A Devilish Homicide (1965) Movie Review

Although when thinking of Korean horror the most obvious examples which spring to mind are modern efforts such as Park Ki Hyung’s “Whispering Corridors” and Ahn Byeong Ki’s “Phone”, both of which have become known the world over, the country actually has a long and rich history of genre film making. One director who has been responsible for his fair share of scares is Lee Yong Min, who began his career back in the 1940s before turning his hand to horror in the 1960s with the likes of “The Gates of Hell”, “Bride from the Grave”, and of course “A Devilish Homicide”, a macabre classic now the subject of a welcome DVD re-release.

The film begins in thoroughly creepy fashion as a man called Lee Si Mok (Lee Ye Chun) hails a taxi on a rainy night, only to be taken against his wishes to a mysterious gallery where he sees a painting of his long dead previous wife. Intrigued, Si Mok takes it to show an artist friend, who is subsequently killed by a crazed woman while Si Mok cowers under the bed. Fleeing the scene, he takes the painting home with him, setting off a series of disappearances and strange events, not least of which is the apparent return of his dead wife (played by Do Geum Bong, an actress known for horror roles) from beyond the grave.

When watching “A Devilish Homicide”, it is interesting to recognise many of the themes and motifs which are still so common in Korean horror today, such as vengeful female ghosts and past secrets coming back to haunt the present. As with the modern form of the genre, the film is culled together from a mixture of folklore and then-current concerns, in this case revolving around a mixture of cat murderous spirits and an exploitation of the growing fears for the traditional family unit and its changing place in society. One difference of note is the way that the vengeful ghost is a far more human figure, without the usual horror show makeup, and yet is arguably all the more frightening and driven for it.

Lee throws in plenty of deception and wicked scheming amongst the supernatural goings-on to make for entertainingly ghoulish viewing, and although the plot is basically predictable, being little more than a slight variation on a time-honoured formula, it does feature a few surprises along the way. The film relies upon eerie atmosphere rather than sudden frights to scare, and it’s possible that viewers used to the rollercoaster pace of modern horror may find it slow going. However, there are still a fair amount of startling and disconcerting moments, such as scenes of a cat-possessed grandmother licking the faces of sleeping children, some brief shots of grudge bearing ghosts wandering in the fields and a few surprising flashes of violence and gore, including a gruesome eye gouging. Although special effects are used sparingly, they are fairly accomplished for the time, and come across as being appropriately strange rather than cheap.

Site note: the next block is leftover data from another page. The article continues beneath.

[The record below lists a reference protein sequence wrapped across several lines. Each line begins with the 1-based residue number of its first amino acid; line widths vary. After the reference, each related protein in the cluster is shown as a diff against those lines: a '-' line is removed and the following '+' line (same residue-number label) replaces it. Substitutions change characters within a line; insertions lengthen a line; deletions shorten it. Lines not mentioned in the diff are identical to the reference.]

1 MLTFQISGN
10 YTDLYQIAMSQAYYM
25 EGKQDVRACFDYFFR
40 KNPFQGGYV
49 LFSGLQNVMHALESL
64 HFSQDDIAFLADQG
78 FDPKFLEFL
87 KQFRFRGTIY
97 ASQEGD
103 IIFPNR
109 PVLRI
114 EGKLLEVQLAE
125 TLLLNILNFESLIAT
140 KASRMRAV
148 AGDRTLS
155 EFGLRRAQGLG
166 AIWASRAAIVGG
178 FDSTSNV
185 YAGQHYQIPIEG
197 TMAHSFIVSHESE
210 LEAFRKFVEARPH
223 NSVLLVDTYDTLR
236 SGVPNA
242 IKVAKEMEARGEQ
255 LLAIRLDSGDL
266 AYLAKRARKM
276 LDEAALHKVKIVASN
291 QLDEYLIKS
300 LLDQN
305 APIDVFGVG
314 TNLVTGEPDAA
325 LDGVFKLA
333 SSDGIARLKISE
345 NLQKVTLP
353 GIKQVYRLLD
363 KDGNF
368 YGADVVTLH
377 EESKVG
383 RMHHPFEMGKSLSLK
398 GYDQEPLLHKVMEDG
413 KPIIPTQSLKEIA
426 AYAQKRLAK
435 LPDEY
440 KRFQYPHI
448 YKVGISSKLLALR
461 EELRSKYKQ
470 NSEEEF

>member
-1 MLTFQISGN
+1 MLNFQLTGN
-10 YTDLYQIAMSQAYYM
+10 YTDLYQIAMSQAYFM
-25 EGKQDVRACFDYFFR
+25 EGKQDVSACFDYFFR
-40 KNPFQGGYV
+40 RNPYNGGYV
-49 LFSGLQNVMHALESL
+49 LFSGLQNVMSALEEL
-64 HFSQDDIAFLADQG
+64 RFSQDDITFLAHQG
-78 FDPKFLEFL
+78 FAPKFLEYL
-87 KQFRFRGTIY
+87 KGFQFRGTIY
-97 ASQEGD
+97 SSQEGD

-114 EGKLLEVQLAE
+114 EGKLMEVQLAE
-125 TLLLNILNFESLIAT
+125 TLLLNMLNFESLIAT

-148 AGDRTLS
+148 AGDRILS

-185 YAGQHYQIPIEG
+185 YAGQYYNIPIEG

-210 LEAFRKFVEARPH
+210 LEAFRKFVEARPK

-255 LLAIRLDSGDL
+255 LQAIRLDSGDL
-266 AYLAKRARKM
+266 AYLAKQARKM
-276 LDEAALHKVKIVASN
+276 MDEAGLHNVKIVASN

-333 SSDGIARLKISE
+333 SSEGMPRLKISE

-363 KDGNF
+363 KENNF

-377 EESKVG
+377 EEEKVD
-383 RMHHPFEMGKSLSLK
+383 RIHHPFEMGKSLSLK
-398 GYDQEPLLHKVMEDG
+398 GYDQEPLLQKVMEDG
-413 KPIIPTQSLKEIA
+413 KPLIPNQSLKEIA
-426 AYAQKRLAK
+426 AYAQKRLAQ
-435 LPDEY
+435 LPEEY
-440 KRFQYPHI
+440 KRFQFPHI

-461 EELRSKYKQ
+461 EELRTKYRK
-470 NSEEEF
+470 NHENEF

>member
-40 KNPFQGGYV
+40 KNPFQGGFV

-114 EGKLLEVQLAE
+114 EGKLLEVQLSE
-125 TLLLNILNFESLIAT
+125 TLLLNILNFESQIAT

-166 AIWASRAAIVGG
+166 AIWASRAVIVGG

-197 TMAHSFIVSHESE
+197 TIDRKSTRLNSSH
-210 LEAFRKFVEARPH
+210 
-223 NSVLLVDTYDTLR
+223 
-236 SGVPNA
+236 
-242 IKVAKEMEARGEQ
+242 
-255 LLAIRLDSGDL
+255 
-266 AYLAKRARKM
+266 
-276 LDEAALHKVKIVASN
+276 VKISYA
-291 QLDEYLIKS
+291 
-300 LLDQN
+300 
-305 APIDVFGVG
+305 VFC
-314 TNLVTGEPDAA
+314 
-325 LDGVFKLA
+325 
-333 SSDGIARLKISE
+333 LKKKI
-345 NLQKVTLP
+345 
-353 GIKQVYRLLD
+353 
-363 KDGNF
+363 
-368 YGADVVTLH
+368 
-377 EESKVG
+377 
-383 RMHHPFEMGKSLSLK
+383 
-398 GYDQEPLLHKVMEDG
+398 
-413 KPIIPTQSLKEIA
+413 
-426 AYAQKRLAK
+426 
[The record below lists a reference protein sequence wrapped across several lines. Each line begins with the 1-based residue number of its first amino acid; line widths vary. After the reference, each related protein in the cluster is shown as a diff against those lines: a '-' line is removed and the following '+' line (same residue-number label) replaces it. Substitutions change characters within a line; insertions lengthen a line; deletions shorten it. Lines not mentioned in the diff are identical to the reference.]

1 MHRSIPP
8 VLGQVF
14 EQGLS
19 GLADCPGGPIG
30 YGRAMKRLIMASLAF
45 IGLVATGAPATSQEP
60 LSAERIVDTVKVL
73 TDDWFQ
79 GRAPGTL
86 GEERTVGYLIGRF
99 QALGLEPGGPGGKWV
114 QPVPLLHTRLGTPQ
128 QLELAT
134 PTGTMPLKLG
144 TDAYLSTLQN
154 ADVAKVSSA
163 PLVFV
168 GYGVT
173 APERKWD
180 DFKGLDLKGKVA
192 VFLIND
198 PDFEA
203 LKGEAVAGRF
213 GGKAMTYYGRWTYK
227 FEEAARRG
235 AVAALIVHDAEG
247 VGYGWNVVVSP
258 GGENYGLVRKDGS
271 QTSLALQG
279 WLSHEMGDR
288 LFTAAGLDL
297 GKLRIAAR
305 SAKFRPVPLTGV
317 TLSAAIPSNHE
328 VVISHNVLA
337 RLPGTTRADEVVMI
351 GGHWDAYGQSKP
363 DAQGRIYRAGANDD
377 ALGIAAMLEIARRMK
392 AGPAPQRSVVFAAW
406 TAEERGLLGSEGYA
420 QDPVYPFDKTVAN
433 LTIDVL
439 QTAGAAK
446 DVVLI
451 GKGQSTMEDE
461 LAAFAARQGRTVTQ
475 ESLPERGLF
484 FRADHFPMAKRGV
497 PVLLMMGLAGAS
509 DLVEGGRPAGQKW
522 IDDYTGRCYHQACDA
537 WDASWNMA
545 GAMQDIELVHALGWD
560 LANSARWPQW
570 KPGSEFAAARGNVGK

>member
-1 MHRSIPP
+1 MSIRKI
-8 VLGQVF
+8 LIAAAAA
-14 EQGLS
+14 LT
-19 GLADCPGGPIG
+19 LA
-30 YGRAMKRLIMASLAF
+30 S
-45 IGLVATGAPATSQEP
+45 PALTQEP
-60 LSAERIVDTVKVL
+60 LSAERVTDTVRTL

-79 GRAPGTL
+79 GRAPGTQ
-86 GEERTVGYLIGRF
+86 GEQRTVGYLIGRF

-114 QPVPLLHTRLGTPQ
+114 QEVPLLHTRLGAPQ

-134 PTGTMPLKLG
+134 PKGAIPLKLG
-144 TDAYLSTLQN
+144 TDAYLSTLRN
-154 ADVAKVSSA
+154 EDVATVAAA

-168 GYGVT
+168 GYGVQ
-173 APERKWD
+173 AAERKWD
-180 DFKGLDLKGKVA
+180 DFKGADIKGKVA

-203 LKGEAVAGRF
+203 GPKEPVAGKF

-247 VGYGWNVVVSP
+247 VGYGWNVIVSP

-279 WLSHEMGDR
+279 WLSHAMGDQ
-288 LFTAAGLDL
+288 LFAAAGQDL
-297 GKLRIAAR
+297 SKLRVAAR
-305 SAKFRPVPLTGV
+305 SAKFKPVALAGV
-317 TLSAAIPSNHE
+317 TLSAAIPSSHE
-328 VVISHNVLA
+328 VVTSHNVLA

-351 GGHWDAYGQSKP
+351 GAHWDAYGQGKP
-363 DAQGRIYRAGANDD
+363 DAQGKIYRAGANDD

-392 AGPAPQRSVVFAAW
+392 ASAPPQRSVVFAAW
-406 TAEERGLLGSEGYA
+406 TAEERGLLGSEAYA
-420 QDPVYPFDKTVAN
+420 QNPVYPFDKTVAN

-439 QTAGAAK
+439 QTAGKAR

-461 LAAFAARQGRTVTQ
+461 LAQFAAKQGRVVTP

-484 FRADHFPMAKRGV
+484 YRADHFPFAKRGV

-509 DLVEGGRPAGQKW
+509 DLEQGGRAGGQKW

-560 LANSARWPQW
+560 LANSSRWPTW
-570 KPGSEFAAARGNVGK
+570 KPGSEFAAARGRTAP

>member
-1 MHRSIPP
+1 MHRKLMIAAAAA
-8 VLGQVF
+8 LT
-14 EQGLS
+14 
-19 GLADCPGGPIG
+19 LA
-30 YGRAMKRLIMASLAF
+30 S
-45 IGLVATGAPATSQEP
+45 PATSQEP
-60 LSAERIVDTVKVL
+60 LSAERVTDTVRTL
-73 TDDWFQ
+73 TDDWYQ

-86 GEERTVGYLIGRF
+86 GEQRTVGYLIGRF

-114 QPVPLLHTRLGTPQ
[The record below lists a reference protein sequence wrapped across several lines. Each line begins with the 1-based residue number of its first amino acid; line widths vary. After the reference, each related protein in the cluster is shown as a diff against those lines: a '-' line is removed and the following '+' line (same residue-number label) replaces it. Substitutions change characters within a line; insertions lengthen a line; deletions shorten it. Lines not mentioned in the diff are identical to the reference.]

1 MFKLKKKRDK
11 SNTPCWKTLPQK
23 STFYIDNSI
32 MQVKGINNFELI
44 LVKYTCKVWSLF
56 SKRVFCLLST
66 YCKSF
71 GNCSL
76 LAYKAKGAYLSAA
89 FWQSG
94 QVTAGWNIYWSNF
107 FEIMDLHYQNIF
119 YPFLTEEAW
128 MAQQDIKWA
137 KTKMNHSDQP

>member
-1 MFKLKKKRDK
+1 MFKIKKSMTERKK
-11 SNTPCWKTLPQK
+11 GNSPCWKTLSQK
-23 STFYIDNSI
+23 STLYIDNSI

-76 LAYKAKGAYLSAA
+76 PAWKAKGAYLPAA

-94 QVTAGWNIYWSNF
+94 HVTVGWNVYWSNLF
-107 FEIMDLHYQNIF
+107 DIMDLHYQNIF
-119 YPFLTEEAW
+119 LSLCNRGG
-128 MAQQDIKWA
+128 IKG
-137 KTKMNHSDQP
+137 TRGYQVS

Lee’s direction has at times an almost expressionistic feel, with exaggerated camera angles and weird set design working well to keep the viewer on edge and to give the film a surreal look, especially during the opening scenes at the gallery and during some forest sequences. The murky black and white photography, along with some good suggestive use of shadows gives the proceedings a nightmarish, gothic air, and although the film does look a little worn in places, this only adds to its sinister charm.

Whilst “A Devilish Homicide” is most likely to appeal to Asian horror fans keen to take a look at past examples of the form, the film is good enough to stand as far more than just a curiosity piece. Spooky and sinister throughout in the best classic tradition, it should be enjoyed by all connoisseurs of weird and wild cinema, and serves as a timely reminder that the Korean genre extends far beyond the current wave of big budget teen friendly blockbusters.

Yongmin Lee (director) / Yongmin Lee (screenplay)
CAST: Ye-chun Lee, Geum-bong Do, Ae-ran Jeong, Bin-hwa Lee, Kung-won Nam


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About James Mudge

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James is a Scottish writer based in London. He is one of BeyondHollywood.com’s oldest tenured movie reviewer, specializing in all forms of cinema from the Asian continent, as well as the angst-strewn world of independent cinema and the plasma-filled caverns of the horror genre. James can be reached at jamesmudge (at) btinternet.com, preferably with offers of free drinks.

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